The owners of Ladbrokes and Coral have been fined £5.9m for “systemic failings” including letting down a gambler who splurged £1.5m and logged into his account 10 times a day.
A UK watchdog said the group, owned by GVC (GVC.L), failed to protect suspected problem gamblers and failed to carry out money laundering checks between 2014 and 2017.
Richard Watson, executive director of the Gambling Commission, said the betting giant let “stolen money flow through the business” and its management were likely to have known or should have realised after failings in prevention were discovered.
The watchdog highlighted how one customer, whose identity has been protected, racked up huge losses after spending £1.5m over just under three years.
The punter also “displayed signs of problem gambling” including losses of £64,000 in a single month and conspicuously frequent use of their account.
But Coral were unable to prove they had done anything to offer or check if the customer needed support, and did not ask where the money came from.
Meanwhile Ladbrokes failed to do enough to to help another customer who lost £98,000 and asked the bookmaker to stop sending promotions, even though it declined 460 of their attempts to deposit money in their account.
“Decision makers at gambling businesses need to invest in the welfare of their customers and the integrity of money being gambled with,” Watson said.
“These were systemic failings at a large operator which resulted in consumers being harmed and stolen money flowing through the business and this is unacceptable.”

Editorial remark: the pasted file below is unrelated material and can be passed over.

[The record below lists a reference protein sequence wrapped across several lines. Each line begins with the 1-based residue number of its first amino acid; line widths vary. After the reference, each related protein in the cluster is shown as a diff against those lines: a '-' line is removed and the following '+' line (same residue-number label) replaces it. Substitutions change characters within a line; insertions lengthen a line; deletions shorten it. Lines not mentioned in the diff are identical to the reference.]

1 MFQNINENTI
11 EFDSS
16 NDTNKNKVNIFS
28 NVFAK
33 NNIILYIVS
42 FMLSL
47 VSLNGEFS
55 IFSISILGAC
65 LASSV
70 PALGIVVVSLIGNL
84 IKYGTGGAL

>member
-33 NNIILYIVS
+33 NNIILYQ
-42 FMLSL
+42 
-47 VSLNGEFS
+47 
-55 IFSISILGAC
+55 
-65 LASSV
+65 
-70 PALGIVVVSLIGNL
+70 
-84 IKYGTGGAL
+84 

The commission added in a statement that GVC did have controls, but they were ineffective “due to a lack of adequate resourcing.”
But GVC pledged to overhaul its responsible gambling checks and support, fund problem gambling treatment and hold several reviews to check how effectively it helps vulnerable customers.
The company co-operated fully with the investigation and will pay £4.8m “in lieu of a financial penalty” under a settlement and a £1.1m divestment to victims from suspected proceeds of crime.
The penalty and reputational damage add to the woes of Ladbrokes and Coral’s owner GVC, which has seen its high street betting shop earnings plummet because of a government crackdown on fixed-odds machines.
GVC saw sales from games in its UK retail arm drop by 19% in the three months to 30 June, after the government slashed the maximum stake allowed on controversial fixed-odds betting terminals or ‘FOBTs’ from £100 to £2 a spin.
The machines have been dubbed the “crack cocaine” of gambling, with campaigners calling them highly addictive and allowing players to rack up enormous losses.
Rival William Hill also blamed the clampdown as it announced thousands of jobs and hundreds of stores were at risk earlier this month, with plans to close about a third of shops.